The Kyrgyzstan Inquiry Commission, an independent body investigating last year's clashes between the country's ethnic Kyrgyz and Uzbek communities, alleged on Tuesday that Kyrgyz security forces were complicit in the violence which killed 470 people.
REUTERS - Kyrgyz security forces may have been complicit in ethnic clashes that killed 470 people last year, an independent commission said on Tuesday, urging the government to investigate the military’s role in the violence.
The Kyrgyzstan Inquiry Commission, chaired by a former Finnish member of parliament, said certain attacks on Uzbek neighbourhoods of Osh in June 2010, if proven beyond doubt in a court of law, would amount to “crimes against humanity”.
Kyrgyzstan’s government rejected the findings of complicity by its security forces. It said the report was one-sided and there was insufficient evidence of crimes against humanity.
Last year’s violence between ethnic Kyrgyz and Uzbeks in southern Kyrgyzstan was the worst unrest in years to hit the volatile and strategic region of former Soviet Central Asia.
The independent commission, an initiative by Nordic countries accepted by Kyrgyz President Roza Otunbayeva, was mandated by the Kyrgyz government to investigate the violence.
“Had the military been properly instructed and deployed, it would have been possible to prevent or stop the violence,” its report said. “The failure of the security forces to protect their equipment against seizure raises questions of complicity.”
Kyrgyzstan, a mountainous ex-Soviet republic of 5.4 million, lies on a major drug trafficking route from Afghanistan and hosts both U.S. and Russian military air bases.
The violence saw Kyrgyz battle ethnic Uzbeks in and around the city of Osh. The report said Uzbeks made up nearly 75 percent of the 470 people killed, and a “disproportionately high number” of Uzbek-owned properties were destroyed.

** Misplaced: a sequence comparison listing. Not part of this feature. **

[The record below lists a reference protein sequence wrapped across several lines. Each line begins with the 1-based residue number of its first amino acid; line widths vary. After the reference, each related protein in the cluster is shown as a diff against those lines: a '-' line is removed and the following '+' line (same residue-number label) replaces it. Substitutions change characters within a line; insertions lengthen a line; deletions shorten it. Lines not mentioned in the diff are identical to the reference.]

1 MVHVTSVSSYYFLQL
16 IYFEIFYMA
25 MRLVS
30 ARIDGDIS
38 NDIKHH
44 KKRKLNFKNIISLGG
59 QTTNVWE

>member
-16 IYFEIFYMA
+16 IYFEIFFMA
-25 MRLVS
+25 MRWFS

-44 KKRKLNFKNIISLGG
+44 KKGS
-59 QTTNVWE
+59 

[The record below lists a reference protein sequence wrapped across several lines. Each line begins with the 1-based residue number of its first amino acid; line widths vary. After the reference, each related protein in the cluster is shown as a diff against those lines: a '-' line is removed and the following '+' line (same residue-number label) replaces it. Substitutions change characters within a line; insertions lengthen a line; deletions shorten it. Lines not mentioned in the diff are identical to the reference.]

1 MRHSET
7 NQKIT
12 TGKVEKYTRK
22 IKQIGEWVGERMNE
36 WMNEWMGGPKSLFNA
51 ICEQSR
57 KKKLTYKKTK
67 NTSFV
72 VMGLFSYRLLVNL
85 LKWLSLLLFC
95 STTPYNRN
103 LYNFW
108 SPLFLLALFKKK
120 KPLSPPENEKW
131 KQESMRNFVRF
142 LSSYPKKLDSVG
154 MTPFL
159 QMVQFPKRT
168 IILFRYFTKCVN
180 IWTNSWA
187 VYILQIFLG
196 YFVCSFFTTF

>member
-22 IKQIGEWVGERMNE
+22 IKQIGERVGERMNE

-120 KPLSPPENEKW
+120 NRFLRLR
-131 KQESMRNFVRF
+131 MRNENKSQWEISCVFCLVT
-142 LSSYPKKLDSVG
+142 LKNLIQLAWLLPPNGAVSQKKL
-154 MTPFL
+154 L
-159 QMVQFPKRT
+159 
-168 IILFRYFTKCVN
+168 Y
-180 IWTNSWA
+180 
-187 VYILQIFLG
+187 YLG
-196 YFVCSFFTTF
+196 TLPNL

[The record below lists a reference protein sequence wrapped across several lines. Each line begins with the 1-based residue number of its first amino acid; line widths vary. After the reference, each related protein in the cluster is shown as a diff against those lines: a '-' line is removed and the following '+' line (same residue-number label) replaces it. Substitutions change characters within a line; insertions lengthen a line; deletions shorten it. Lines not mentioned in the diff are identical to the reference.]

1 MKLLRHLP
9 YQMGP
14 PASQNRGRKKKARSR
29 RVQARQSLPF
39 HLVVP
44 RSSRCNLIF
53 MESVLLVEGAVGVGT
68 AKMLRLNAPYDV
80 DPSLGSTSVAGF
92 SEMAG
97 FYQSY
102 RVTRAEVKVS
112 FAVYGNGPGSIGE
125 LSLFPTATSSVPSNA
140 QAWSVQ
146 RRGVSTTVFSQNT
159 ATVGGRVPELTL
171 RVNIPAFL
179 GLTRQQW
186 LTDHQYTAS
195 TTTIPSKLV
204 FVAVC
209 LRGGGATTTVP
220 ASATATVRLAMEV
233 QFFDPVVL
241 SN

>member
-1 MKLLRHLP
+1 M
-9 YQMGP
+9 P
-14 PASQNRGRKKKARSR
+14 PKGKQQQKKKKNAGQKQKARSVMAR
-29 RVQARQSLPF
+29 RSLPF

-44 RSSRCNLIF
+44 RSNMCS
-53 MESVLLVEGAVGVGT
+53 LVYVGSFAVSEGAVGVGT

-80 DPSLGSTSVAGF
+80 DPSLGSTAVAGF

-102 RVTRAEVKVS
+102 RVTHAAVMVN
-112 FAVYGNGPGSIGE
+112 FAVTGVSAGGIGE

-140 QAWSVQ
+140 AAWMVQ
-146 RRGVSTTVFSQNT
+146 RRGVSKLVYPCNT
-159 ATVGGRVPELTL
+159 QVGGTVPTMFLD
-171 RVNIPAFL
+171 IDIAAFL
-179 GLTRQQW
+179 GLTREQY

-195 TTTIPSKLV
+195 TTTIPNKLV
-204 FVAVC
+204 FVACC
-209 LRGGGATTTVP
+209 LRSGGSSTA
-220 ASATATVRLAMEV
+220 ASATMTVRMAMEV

It quoted Health Ministry data showing Kyrgyz accounted for the majority of the 1,900 people treated in hospital. More than 400,000 people were displaced by the clashes.
The violence erupted two months after President Kurmanbek Bakiyev was ousted in a popular revolt, creating what the report called a “power vacuum”. Political rivalries and fragile state institutions contributed to “ethno-nationalism”, it said.
“Political fanaticism misused ethnicity with tragic consequences,” said Kimmo Kiljunen, the commission’s chairman and the OSCE Parliamentary Assembly’s special representative for Central Asia.
The seven-member commission nevertheless said it did not consider the violence as war crimes or genocide.
The report said the presence of “expertly driven” armoured vehicles was a sign of military involvement in the attacks: “Such discipline and order is not commensurate with the normal actions of spontaneously rioting civilian crowds”.
In its response, the government said the commission’s report displayed “an overwhelming tendency that only one ethnic group has committed crimes”. It said “some attributes” of crimes against humanity had taken place but that there had been no “widespread or systematic attack” against a single ethnic group.
“...both sides were armed, committed violence against each other and suffered casualties,” it said. It laid part of the blame on followers of Bakiyev, the deposed president, and on criminal groups vying for control of drug trafficking routes.
“The provisional government which took upon itself the responsibility for the country in such a dramatic and volatile period was still faced with dealing with resistance from the previous regime,” the government said.